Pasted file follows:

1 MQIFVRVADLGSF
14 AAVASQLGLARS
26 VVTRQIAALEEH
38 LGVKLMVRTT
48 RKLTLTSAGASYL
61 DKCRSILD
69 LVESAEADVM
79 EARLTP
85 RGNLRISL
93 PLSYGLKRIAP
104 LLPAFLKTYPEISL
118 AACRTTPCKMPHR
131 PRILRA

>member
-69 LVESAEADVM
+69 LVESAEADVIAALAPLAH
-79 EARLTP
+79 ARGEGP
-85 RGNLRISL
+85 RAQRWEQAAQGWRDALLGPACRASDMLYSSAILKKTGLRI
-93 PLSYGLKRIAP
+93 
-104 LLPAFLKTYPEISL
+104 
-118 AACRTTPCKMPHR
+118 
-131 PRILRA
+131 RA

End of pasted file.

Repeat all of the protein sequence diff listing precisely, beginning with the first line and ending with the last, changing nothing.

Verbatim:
1 MQIFVRVADLGSF
14 AAVASQLGLARS
26 VVTRQIAALEEH
38 LGVKLMVRTT
48 RKLTLTSAGASYL
61 DKCRSILD
69 LVESAEADVM
79 EARLTP
85 RGNLRISL
93 PLSYGLKRIAP
104 LLPAFLKTYPEISL
118 AACRTTPCKMPHR
131 PRILRA

>member
-69 LVESAEADVM
+69 LVESAEADVIAALAPLAH
-79 EARLTP
+79 ARGEGP
-85 RGNLRISL
+85 RAQRWEQAAQGWRDALLGPACRASDMLYSSAILKKTGLRI
-93 PLSYGLKRIAP
+93 
-104 LLPAFLKTYPEISL
+104 
-118 AACRTTPCKMPHR
+118 
-131 PRILRA
+131 RA